Development of a Washing System for Soil Contaminated . Ind. Eng. Chem., Vol. 13, No. 3, (2007) 406-413 Development of a Washing System for Soil Contaminated with Radionuclides Around TRIGA Reactors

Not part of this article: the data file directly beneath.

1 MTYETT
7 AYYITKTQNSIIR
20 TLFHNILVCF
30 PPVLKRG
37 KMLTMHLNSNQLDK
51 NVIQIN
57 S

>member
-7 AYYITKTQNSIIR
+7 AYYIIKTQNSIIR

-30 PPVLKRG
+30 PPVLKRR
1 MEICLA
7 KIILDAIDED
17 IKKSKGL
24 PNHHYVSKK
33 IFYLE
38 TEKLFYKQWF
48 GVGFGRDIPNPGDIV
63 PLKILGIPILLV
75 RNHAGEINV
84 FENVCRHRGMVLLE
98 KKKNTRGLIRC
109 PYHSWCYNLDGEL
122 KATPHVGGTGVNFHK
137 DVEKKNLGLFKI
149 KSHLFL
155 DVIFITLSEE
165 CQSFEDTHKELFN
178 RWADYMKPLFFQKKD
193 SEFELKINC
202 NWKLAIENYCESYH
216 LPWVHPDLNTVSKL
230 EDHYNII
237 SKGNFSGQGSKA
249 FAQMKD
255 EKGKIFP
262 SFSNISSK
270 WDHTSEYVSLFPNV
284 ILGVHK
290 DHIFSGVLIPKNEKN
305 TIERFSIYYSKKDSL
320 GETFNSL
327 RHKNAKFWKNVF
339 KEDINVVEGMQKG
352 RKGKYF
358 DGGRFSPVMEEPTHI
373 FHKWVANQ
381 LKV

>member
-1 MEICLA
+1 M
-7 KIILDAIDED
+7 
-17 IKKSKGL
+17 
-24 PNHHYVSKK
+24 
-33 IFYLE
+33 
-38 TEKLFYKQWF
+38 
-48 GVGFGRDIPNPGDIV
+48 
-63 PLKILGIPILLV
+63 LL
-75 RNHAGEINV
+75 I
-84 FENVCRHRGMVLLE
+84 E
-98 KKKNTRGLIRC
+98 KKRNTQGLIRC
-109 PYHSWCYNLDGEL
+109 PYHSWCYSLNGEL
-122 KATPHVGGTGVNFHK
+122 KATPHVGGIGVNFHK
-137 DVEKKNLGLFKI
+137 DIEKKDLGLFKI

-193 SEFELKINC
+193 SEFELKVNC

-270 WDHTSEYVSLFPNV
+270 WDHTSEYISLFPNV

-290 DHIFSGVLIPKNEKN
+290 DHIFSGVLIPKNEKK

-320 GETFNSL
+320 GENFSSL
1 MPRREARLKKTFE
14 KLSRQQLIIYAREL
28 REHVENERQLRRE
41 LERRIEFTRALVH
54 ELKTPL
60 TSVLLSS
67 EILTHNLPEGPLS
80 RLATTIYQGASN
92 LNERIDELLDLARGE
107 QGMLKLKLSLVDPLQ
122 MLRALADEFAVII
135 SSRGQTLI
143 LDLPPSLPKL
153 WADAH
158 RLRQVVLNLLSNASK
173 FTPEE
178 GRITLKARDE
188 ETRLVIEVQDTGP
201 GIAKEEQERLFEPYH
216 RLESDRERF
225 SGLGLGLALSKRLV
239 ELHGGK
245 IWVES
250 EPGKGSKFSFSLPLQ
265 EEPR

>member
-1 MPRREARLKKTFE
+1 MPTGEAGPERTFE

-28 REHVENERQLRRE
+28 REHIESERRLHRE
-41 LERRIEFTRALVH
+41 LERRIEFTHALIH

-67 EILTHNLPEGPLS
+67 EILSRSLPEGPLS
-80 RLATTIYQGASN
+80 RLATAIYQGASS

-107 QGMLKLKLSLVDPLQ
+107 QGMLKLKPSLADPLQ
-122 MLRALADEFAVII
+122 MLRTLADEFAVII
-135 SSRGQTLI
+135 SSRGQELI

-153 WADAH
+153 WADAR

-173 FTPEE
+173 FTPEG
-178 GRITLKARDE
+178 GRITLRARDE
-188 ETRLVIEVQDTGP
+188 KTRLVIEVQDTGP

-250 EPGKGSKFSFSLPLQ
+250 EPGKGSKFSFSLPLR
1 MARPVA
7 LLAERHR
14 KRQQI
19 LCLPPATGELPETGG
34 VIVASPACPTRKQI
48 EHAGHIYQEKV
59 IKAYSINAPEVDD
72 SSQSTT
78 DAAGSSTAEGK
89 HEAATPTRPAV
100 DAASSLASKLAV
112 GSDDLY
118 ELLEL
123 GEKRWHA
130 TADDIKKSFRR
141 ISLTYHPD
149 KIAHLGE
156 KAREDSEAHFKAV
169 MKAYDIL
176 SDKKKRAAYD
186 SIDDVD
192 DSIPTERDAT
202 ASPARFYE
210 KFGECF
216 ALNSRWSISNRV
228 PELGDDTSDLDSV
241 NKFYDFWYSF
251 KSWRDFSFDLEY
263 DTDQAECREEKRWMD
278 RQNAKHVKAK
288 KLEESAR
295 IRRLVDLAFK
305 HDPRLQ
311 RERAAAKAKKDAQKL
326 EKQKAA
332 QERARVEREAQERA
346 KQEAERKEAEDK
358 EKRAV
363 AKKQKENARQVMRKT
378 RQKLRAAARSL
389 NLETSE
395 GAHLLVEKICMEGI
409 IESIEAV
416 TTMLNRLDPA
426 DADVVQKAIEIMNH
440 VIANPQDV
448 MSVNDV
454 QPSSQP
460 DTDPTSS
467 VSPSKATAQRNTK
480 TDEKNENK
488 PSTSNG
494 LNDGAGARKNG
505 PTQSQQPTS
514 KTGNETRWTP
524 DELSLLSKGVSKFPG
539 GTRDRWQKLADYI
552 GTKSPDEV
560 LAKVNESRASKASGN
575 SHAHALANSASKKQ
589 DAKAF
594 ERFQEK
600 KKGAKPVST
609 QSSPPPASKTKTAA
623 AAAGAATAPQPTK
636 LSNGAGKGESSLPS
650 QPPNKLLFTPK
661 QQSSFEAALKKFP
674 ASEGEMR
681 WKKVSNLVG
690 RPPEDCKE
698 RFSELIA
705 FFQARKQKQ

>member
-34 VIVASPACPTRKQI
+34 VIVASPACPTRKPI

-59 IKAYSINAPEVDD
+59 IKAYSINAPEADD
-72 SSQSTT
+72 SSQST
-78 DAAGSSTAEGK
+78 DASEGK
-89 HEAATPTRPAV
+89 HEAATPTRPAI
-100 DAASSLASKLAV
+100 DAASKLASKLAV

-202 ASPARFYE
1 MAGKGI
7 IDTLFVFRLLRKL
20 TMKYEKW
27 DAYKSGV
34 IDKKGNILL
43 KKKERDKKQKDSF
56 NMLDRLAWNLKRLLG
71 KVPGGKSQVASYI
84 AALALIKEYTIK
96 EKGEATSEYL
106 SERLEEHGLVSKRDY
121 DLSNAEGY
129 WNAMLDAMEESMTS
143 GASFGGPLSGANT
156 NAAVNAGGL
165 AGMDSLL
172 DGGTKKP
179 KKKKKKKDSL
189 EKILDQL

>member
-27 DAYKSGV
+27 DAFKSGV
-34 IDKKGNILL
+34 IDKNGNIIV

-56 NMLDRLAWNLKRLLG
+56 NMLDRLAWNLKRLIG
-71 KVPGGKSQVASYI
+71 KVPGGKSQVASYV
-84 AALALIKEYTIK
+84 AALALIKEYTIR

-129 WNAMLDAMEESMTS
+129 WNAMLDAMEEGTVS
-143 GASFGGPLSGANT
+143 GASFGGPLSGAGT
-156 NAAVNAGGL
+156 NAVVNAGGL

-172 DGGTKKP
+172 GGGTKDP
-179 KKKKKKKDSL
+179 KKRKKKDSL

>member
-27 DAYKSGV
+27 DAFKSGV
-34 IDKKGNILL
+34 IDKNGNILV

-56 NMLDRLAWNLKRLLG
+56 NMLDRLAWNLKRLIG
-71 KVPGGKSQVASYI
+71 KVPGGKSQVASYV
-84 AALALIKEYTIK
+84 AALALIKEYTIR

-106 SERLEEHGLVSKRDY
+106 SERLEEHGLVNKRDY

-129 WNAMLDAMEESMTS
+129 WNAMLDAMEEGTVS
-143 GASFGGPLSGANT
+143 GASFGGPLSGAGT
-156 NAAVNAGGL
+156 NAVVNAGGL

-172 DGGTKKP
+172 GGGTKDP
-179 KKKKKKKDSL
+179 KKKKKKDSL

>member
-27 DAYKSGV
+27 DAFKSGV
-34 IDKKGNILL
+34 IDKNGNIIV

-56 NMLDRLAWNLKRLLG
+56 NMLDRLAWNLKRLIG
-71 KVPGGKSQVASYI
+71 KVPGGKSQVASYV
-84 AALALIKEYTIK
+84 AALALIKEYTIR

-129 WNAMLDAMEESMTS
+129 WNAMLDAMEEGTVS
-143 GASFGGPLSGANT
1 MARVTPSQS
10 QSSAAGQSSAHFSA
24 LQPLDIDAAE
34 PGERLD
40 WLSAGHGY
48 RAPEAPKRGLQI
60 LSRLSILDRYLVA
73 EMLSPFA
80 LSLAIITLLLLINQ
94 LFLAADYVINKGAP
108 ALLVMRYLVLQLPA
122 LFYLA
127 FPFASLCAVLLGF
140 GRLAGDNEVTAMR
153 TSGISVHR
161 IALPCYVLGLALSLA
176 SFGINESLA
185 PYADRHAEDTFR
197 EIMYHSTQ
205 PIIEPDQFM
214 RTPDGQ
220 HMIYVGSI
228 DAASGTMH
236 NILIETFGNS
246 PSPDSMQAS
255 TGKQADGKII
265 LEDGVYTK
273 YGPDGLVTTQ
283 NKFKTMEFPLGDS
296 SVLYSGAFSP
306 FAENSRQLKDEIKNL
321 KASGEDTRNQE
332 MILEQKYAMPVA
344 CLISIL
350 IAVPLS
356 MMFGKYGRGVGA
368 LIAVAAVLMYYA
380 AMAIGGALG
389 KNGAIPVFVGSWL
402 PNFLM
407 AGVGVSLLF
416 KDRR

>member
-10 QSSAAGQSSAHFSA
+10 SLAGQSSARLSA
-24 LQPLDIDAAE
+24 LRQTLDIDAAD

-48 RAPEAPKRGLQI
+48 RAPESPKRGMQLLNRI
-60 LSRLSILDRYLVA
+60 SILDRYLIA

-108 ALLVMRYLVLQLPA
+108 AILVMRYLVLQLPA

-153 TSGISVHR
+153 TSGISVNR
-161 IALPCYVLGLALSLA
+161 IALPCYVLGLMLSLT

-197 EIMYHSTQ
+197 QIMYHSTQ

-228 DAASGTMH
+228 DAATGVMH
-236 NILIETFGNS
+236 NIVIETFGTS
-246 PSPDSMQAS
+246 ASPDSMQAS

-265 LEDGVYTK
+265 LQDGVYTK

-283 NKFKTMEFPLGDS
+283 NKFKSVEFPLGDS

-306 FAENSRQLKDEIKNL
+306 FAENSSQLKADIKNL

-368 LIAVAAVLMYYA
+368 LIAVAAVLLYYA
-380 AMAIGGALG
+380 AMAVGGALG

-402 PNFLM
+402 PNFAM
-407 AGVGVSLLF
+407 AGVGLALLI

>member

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<ul><li><p>J. Ind. Eng. Chem., Vol. 13, No. 3, (2007) 406-413</p><p>Development of a Washing System for Soil Contaminated with Radionuclides Around TRIGA Reactors</p><p>Gye-Nam Kim, Wang-Kyu Choi, and Chong-Hun Jung, Jei-Kwon Moon</p><p>Korea Atomic Energy Research Institute, Duckjin-dong, Yuseong-gu, Daejon, Korea</p><p>Received November 10, 2006; Accepted January 17, 2007</p><p>Abstract: The purpose of this study was to develop a soil washing system, and to define the most suitable ex-perimental conditions for operation of its individual components, for decontaminating the radioactive soil around a TRIGA (Training, Research, Isotope, General Atomic) reactor in Korea. Analysis results indicated that the main radionuclides were Cs137 and Co60, the soil particle size ranged from 0.063 to 1.0 mm, and the ra-dioactive concentration was the strongest in soil particles smaller than 0.063 mm, as predicted. Meanwhile, ox-alic acid was found to be the most efficient chemical agent for washing, especially for the removal of cobalt. A scrubbing time of 4 h was optimal for obtaining a removal efficiency of more than 75 % for 137Cs and 60Co. A mixing ratio of the soil weight to the volume of the oxalic acid solution of 1:10 was observed to be best for washing, and it was estimated to be reasonable for two scrubbing cycles with 1.0 M oxalic acid to avoid the generation of excessive amounts of waste solution. The removal efficiency with hydro-cyclone was 30 % high-er than that without hydro-cyclone. Vertical plates and alum acted as important factors to reduce the sed-imentation time. The waste-solution could be reused after passing it through a column of strong acid resin up to five times.</p><p>Keywords: soil washing, remediation, cobalt, cesium, oxalic acid</p><p> Introduction</p><p>1)</p><p> The South Korean government has operated two re-search reactors, TRIGA Marks I and II, in Seoul for 30 years. The sites around these research reactors are con-taminated with radionuclides arising from their long-term operation . The main reason for the site contamination is the leakage of drainage boxes and the loss of radioactive sources at the site. KAERI (Korea Atomic Energy Research Institute) excavated the highly radionuclide- contaminated soil at the sites around the research reactors in 1988 and placed it in 4,000 sets of 200-L wastedrums; these drums have been in a radioactive waste storage fa-cility at KAERI since 1988. Firstly, 50 drums of soil were selected according to the effective dose rates of their soil drum surface and they were pulled out. The ef-fective dose rate indicates the degree of the effect that ra-diation has on the human body. Then, the soil in each drum was taken out and classified by three sizes of </p><p> To whom all correspondence should be addressed.(e-mail: kimsum@kaeri.re.kr)</p><p>sieves. Next, it was necessary to develop a technology for decontaminating the TRIGA soil contaminated with radionuclides. For the past decades, the need to develop economical techniques to decontaminate large contam- inated areas has grown. Soil washing and soil flushing are effective for decontaminating soils of a high hydraul-ic conductivity. Meanwhile, electro kinetic remediation [1,2] offers the possibility of in situ and ex situ re-mediation of contaminants in cases where conventional techniques are unfeasible [3,4]. In this study we developed a soil washing system for the removal of 137Cs and 60Co from TRIGA soil and in-vestigated the optimum experimental conditions for oper-ation of the equipment to maximize the removal effi-ciency of 137Cs and 60Co. The radio-waste storage facility at KAERI can take custody of about 10,000 drums of ra-dio-waste; it is storing more than 9,000 drums at present. Therefore, it should secure storage space for future con-current radio-waste through a release of its current ra-dio-waste, whose disposal is possible after treatment. Thus, it is necessary that the radioactive soil be </p></li><li><p>Development of a Washing System for Soil Contaminated with Radionuclides Around TRIGA Reactors 407</p><p>Table 1. Particle Classification and Radionuclide Concentrations</p><p>Surface effective dose rate of waste drum</p><p>Soil Particle Size Volume (%) Co-60 (Bq/kg) Cs-137 (Bq/kg)</p><p>0.05 mR/h above(7 %)</p><p>&gt;1.0 mm 28.3 38.9-233.7 1.5-886.0</p><p>0.0631.0 mm 61.2 155.2-1079.3 16.3-6700.2</p><p>1.0 mm 48.5 2.6-24.0 0.3-35.1</p><p>0.0631.0 mm 46.5 6.3-217.8 13.9-436.7</p><p>1.0 mm 52.4 5.3-15.2 2.5-7.0</p><p>0.0631.0 mm 43.1 14.1-69.1 25.4-53.0</p><p>0.063 mm) of the TRIGA soil can be removed by a soil wash-ing method; in contrast, the 137Cs and 60Co contaminants in the fine particles (</p></li><li><p>Gye-Nam Kim, Wang-Kyu Choi, Chong-Hun Jung, and Jei-Kwon Moon408</p><p>Table 2. Contents of the TRIGA SoilComponent Content (%)</p><p>SiO2 68.1Al2O3 16.7K2O 8.27</p><p>Fe2O3 2.2P2O5 1.63CaO 1.51Na2O 0.97MgO 0.21</p><p>Table 3. Physico-Chemical Characteristics of the TRIGA SoilDry bulk density (g/ cm3) 1.20</p><p>Porosity (%) 43.6Water content (%) 12.00</p><p>pH 4.30</p><p>Figure 1. Process diagram of the soil washing system for re-storation of TRIGA soil.</p><p>developed in this study. A component of the TRIGA soil was analyzed by SRS-303 XRF (X-ray fluorescence, made in Siemens, Germany); the results are shown in Table 2. The soil sample dried for ca. 12 h at 110 oC in an oven was meas-ured for several soil parameters. Each parameter was ob-tained by the following equations; the results are shown in Table 3.</p><p> n=1-</p><p> =</p><p> Here, n is the porosity, b is the bulk density, s is the particle mass density, is the water content, Vw is the volume of water, and VT is the total unit volume. Meanwhile, b is the oven-dried mass of the sample div-ided by its field volume.</p><p>Figure 2. Each element of the soil washing system developed for restoration of TRIGA soil.</p><p>Development of the Soil Washing System</p><p> The soil washing system was manufactured under con-sideration of the contamination characteristics of the soil; it consists of individual elemental equipment, namely, a soil hopper, sieve, screw feeder, scrubber, mixing tank, hydro-cyclone, sedimentation, a waste-solution treatment equipment, reagent box, and a control plate, as shown in Figures 1 to 5. The sieve divided the contaminated soil into three sizes. The screw feeder transports the sieved soil to the scrubber. The two scrubbers washed the trans-ported soil consecutively with impellers. The hydro-cy-clone separated the washed soil from the waste-solution. Sedimentation removed the fine particles in the waste solution. A column of strong acid resin purified the waste solution. </p><p>Experiment</p><p> To develop a soil washing system for the removal of ra-dionuclides from TRIGA soil, several experiments were executed with individual elemental equipment for washing. To obtain a higher removal efficiency of the ra-dionuclides from the TRIGA soil, some parameters were optimized through the following experiments. </p><p>Selection of a Suitable Size for a Soil Washing The size of the contaminated TRIGA soil particles ranged from very fine to more than 1.0 mm. The volume of the soil particles larger than 1.0 mm was 2852 %, and the volume of the soil particles smaller than 0.06 mm was less than 410.5 %, but the volume of the medium sized particle of the soil was 4361 % as shown in Table 1. Meanwhile, the radioactivity was strongest in the soil particles smaller than 0.063 mm, as predicted. </p></li><li><p>Development of a Washing System for Soil Contaminated with Radionuclides Around TRIGA Reactors 409</p><p>Figure 3. Soil washing equipment and screw feeder equipment.</p><p>Selection of a Suitable Chemical Agent Experiments were performed with many chemical agents for the selection of a suitable agent to decontami-nate the soil contaminated with 137Cs and 60Co. The TRIGA soil of a size 0.0631.0 mm was decontami-nated with many chemical agents, namely, H2O, citric acid, citric acid+HNO3, NH4NO3, FeCl3, (COOK)2H2O, (NH4)2SO4, H2C2O4H2O, NaOH, and Na3PO4 sol-utions to compare their removal efficiency of the radio-nuclides from the TRIGA soil.</p><p>Optimization of the Scrubbing Time To optimize the scrubbing time of the TRIGA soil, the contaminated soil and 0.5 M oxalic acid washing sol-ution were placed in the scrubber and then the soil was scrubbed for 30 min. The waste solution was removed from the soil mixed with a washing solution and the washed soil was dried for 23 days. 20 g of the dried soil was sampled; its radioactivity was measured by MCA. Next, the radioactivity of each washed soil was measured by the same method after washing for 1, 2, 3, 4, and 6 h. </p><p>Optimization of the Mixing Ratio of the Soil Weight to the Volume of Oxalic Acid Solution Experiments were executed with different mixing ratios of the soil weight and the volume of the oxalic acid sol-ution, namely, 1:7.5 and 1:10. The removal efficiencies of the radionuclides from the soil were measured. Simultaneously, the removal efficiencies of the radio-nuclides were measured according to the change in the concentration of the oxalic acid (M).</p><p>Optimization of the Number of Scrubbing Repetitions and Chemical Agent Concentration: The TRIGA soil having a particle size of 0.0631.0 mm was used for this experiment. Because the number of scrubbing repetitions plays an important role in enhanc-ing the removal efficiency of the radionuclide, an experi-ment was executed with different numbers of scrubbing cycles to obtain the optimum removal efficiency of the radionuclides by the least number of scrubbing repeti-tion. As the removal efficiency was changed with the concentration of the chemical agent, several washing ex-periments were executed within the range of 0.21.0 M </p><p>Figure 4. Design of the vertical plate for a sedimentation tank.</p><p>of oxalic acid and 13 scrubbing cycles to determine the repetition number of scrubbing cycles and the opti-mum concentration.</p><p>Effect of a Hydro-Cyclone Another experiment was performed to determine the ef-fect of a hydro-cyclone located between the scrubber and the sedimentation. The soil in the sedimentation was slowly precipitated, while the soil in the hydro-cyclone was precipitated rapidly. Both soil samples were ex-tracted and dried. Thereafter, their radioactivity levels were measured by a MCA (Multi Channel Analyzer) to determine the effect of the hydro-cyclone. A mixing tank (Figure 1) was used to dilute the mixing concentration of the soil, which makes the hydro-cyclones separation work easier. The separated waste solution was trans-ferred to the sedimentation tank, while the separated soil remained in a bowl attached at the bottom of the hy-dro-cyclone.</p><p>Selection of a Method for Reduction of the Sedimen-tation Volume Because a large quantity of waste solution was gen-erated from washing the contaminated soil in the scrub-ber, a large sized sedimentation tank was required. A sedimentation tank with vertical plates as shown in Figure 4 was manufactured for reduction of the sed-imentation volume and the soil sedimentation time. The soil sediment time in the vertical plate sedimentation tank was compared with that in a conventional sed-imentation tank, and the effect of an alum addition was estimated, as shown in Figure 5.</p><p>Ion-Exchange to Reuse the Waste Solution Because the bulk of the waste solution was generated from washing the contaminated soil in a scrubber, an </p></li><li><p>Gye-Nam Kim, Wang-Kyu Choi, Chong-Hun Jung, and Jei-Kwon Moon410</p><p>Figure 5. Comparison of the general sedimentation tank and the vertical plate sedimentation tank.</p><p>Figure 6. Soil decontamination efficiencies of each chemical agent.</p><p>ion-exchange experiment to reuse the waste solution was executed with a resin. The radionuclide-removal ability of a strong acid resin in a batch mode was analyzed. The waste-solution separated from the vertical plate sed-imentation tank was passed through a column of strong acid resin for removal of the radionuclides. Then the first recycled waste solution was manufactured with the addi-tion of some oxalic acid to the eluted waste solution. The first recycled waste-solution was reused for the TRIGA soil washing. The second recycled waste solution was manufactured using the same method as that for the first recycled waste solution. Next, the third and fourth re-cycled waste solutions were manufactured using the same method. Each recycled waste solution was analyzed to check its removal efficiency.</p><p>Results and Discussion</p><p> The soil contamination characteristics are given in Tables 1 to 3. The experimental results of the elemental </p><p>Figure 7. Radionuclide removal efficiency plotted as a function of the attrition scrubbing hours.</p><p>equipment in the soil washing system are shown in Figures 6 to 11. </p><p>Determination of a Suitable Size of Soil for a Washing Experiment The classification of the soil particles and concen-trations of the radionuclides are shown in Table 1, which illustrates that the most abundant particle size ranges from 0.063 to 1.0 mm. Because it is easier to decontami-nate a soil having a particle size larger than 1.0 mm, the TRIGA soil particles having sizes that range from 0.063 to 1.0 mm were chosen for the soil washing experiments. The content of the TRIGA soil components are described in detail in Table 2 and the physical characteristics are presented in Table 3. </p><p>Determination of a Suitable Chemical Agent The results of the washing experiments with H2O, citric acid, citric acid+HNO3, NH4NO3, FeCl3, (COOK)2H2O, (NH4)2SO4, H2C2O4H2O, NaOH, and Na3PO4 sol-utions are shown in Figure 6. When oxalic acid (H2C2 O4H2O) was used as a washing agent, the removal effi-ciency of cesium was very high and that of cobalt was comparatively high. Oxalic acid is decomposed biologi-cally, forms a stable metal-complex, and dissolves hy-droxides [14,15]. What is more, its price is reasonable. Therefore, oxalic acid is an optimal chemical agent for soil washing.</p><p> H2C2O4 + 2Cs+ Cs2C2O4() + 2H+() (1)</p><p> H2C2O4 + Co2+ CoC2O4() + 2H+() (2)</p><p>Determination of Optimum Scrubbing Time The measurement results of a soil radioactivity versus different scrubbing times are shown in Figure 7. The re- </p></li><li><p>Development of a Washing System for Soil Contaminated with Radionuclides Around TRIGA Reactors 411</p><p>Figure 8. Radionuclide removal efficiency plotted as functions of the oxalic acid concentration and the ratio of the soil weight to the volume of oxalic acid.</p><p>Figure 9. Radionuclide removal efficiency plotted as functions of the number of scrubbing repetitions and the oxalic concent-ration.</p><p>moval efficiency of the radionuclide in the soil increased upon increasing the scrubbing time up to 4 h, but it lev-eled off thereafter. Because the overall soil washing time increases with an extension of the scrubbing time, 4 h was the optimal scrubbing time.</p><p>Determination of the Mixing Ratio of the Soil Weight to the Volume of Oxalic Acid Solution The removal efficiencies of 137Cs and 60Co are plotted as functions of the oxalic acid concentration and the mixing ratios of the soil weight to the volume of oxalic acid sol-ution in Figure 8. The removal efficiency of 137Cs at the 1:10 mixing ratio was 10 % higher than that at 1:7.5. Even if the volume of the req...</p></li></ul>